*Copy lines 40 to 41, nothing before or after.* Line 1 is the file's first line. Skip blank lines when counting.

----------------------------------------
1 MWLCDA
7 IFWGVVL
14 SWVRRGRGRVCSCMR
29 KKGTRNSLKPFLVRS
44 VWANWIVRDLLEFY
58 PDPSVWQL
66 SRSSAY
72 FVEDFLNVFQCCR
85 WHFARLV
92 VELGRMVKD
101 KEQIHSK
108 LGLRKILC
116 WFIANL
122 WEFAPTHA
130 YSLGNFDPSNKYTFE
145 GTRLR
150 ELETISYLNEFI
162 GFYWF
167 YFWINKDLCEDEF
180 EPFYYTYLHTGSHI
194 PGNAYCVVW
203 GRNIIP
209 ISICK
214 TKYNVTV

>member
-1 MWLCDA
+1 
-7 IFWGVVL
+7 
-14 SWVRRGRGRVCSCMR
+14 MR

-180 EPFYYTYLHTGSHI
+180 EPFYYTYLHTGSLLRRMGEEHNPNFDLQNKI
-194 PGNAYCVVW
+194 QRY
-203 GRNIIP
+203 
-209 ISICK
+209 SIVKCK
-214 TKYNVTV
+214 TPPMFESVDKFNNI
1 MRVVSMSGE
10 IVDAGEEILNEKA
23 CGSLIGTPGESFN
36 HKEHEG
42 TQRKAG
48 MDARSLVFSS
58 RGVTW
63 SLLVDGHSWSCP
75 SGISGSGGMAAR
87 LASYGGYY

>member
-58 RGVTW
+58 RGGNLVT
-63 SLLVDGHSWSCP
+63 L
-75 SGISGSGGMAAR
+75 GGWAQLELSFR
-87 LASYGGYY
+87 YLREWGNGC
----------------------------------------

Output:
-214 TKYNVTV
+214 TPPMFESVDKFNNI